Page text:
Nelson, 54, says staying active is important to her.
"I really need it for my brain more than my body," she says. "I push myself to do it, and I always feel better after."
Exercising at home can be challenging without equipment, an enthusiastic coach and team support. But it doesn't mean you can't interact with others. Talk to your trainer or workout buddies by phone and with video chat apps.
Another idea: Get into a little competition with friends on your number of daily steps or push-ups, suggests Misquitta, who is a certified personal trainer.
Mix various activities to keep things interesting or try something new. Think about what you enjoy: Gardening and dancing count as aerobic exercises, too.
If you need a little inspiration, you'll find many online resources, such as yoga videos on YouTube and digital music services, like Spotify.
Track your progress
Stay motivated and accountable by tracking your activity. Wear a fitness tracker, use mobile apps to track your exercise regimen or simply write down what you do (number of steps or repetitions, your heart rate) on a calendar to see your progress week to week.
Exercises to Try
The following simple exercises don't require special equipment. How-to links for them are available on the American Council on Exercise website (acefitness.org), and the yoga poses are from the Yoga Journal website (yogajournal.com).
The National Association of Sports Medicine recommends cardiovascular training three to five times a week or one to three times a week for beginners.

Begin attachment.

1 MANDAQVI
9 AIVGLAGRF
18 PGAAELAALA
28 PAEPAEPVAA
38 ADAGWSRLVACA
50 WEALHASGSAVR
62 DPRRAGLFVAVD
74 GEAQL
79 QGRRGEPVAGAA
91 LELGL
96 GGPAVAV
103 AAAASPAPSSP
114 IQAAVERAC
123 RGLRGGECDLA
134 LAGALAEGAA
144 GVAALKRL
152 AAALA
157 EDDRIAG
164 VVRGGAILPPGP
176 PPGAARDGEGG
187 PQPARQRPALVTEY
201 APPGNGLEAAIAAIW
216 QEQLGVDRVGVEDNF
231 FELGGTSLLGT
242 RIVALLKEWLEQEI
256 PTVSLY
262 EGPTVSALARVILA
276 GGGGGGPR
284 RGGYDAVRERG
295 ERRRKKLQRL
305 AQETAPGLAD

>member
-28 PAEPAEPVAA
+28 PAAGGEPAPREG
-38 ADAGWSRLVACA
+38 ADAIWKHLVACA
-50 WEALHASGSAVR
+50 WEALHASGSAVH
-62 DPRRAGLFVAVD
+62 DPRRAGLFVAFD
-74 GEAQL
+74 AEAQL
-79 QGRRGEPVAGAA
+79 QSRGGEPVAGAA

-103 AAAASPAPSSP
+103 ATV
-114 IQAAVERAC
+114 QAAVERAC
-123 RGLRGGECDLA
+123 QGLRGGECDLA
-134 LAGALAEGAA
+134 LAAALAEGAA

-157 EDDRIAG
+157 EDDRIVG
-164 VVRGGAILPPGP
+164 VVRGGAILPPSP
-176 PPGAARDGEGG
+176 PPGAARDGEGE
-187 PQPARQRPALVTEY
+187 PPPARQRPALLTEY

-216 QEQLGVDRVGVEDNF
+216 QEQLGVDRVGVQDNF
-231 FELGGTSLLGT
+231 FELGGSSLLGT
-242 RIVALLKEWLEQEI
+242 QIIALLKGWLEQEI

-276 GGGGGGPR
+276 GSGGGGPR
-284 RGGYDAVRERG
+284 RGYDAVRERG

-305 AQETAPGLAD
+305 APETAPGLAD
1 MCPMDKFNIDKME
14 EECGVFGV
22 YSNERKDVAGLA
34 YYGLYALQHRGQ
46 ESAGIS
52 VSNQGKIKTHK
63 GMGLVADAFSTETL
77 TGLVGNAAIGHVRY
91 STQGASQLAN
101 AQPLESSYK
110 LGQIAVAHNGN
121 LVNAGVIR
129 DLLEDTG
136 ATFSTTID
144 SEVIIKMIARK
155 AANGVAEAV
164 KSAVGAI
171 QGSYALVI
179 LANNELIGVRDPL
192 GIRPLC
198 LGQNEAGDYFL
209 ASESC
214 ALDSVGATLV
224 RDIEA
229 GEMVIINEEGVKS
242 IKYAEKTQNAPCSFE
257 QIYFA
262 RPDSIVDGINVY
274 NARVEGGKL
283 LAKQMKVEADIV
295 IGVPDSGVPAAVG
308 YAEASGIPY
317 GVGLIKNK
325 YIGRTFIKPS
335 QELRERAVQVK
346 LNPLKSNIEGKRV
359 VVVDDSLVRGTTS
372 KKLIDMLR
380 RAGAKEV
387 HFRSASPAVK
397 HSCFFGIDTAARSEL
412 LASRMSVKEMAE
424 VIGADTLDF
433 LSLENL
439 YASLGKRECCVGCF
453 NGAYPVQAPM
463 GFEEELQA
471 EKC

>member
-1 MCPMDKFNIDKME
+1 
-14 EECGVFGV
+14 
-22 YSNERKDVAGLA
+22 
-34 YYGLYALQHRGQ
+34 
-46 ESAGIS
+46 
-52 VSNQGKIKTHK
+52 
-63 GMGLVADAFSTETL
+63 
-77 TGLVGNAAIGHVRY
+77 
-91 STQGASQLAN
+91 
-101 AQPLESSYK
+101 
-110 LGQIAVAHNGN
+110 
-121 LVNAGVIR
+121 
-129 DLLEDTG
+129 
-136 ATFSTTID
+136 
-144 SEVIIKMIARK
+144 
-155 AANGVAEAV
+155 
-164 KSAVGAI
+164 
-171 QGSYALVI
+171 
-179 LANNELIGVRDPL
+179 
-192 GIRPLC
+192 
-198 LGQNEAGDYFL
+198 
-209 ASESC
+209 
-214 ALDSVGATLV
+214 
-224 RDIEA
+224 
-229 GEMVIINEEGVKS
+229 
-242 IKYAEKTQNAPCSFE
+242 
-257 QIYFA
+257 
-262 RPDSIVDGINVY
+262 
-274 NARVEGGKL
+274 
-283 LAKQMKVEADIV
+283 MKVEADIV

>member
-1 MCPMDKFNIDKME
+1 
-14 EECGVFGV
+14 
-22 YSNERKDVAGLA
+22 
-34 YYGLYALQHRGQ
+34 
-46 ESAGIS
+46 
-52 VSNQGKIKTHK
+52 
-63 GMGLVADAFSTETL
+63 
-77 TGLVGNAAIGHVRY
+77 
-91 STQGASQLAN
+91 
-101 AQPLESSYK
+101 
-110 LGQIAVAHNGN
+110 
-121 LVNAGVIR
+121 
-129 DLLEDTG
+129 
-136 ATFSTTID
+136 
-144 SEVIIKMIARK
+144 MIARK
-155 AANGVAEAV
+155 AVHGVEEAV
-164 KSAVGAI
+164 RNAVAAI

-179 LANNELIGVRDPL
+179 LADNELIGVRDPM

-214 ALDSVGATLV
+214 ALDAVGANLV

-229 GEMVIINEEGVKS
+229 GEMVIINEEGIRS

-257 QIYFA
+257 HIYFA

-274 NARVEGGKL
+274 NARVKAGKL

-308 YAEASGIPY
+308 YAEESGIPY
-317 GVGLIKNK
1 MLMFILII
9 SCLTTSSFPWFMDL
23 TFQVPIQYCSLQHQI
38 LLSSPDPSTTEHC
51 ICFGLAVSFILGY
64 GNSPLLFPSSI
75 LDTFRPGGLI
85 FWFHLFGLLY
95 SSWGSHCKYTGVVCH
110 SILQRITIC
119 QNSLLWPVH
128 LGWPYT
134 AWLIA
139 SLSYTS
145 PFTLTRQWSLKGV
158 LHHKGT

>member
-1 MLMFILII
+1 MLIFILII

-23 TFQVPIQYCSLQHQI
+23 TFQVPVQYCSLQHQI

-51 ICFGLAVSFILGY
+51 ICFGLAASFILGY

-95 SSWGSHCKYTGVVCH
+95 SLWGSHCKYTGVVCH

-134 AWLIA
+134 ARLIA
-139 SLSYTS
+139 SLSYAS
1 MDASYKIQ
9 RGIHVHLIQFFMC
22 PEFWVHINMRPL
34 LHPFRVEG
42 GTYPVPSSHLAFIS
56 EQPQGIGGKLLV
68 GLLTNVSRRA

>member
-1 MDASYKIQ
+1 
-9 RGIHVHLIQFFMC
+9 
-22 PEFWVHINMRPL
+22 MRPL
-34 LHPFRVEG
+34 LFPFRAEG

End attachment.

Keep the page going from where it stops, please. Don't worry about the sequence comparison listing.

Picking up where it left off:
"You want to get your heart rate up a little bit, get warm and start sweating," Misquitta says. He suggests walking or jogging in place while watching television, walking up and down stairs, dancing or doing jumping jacks.
Core (abdominal muscles)
Ab crunches: This provides similar benefits as situps with less strain on your neck and back.
Planks: While planks focus on the core muscles of your abdomen and lower back, they really work the whole body. You can start on your knees or place your elbows on a hassock or couch.
Trunk rotations: This exercise usually is done with a medicine ball, but you can use a household item, like a heavy book. Start with two pounds and gradually increase the weight.
Push-ups: In addition to upper-body muscles, push-ups work your core. If you can't do push-ups on your toes, start on your knees or plant your feet against a wall.
Biceps curls: You can use water bottles or jugs of laundry soap instead of barbells.
Squats: Misquitta says squats give you the most bang for your buck. Squats work muscles from your feet to your butt and your core. Use a chair for support.
Lunges: This exercise also strengthens abs and improves balance and mobility. First, you may want to become comfortable doing a single-leg stand. Later, extend your arms toward the front or hold weights for a greater challenge.
Yoga poses for balance
Chair pose: It also strengthens the lower back and arm and leg muscles.
Tree pose: Beginners can stand near a wall for support. Extend your arms toward the ceiling for more intensity.
This article originally appeared on NextAvenue.org.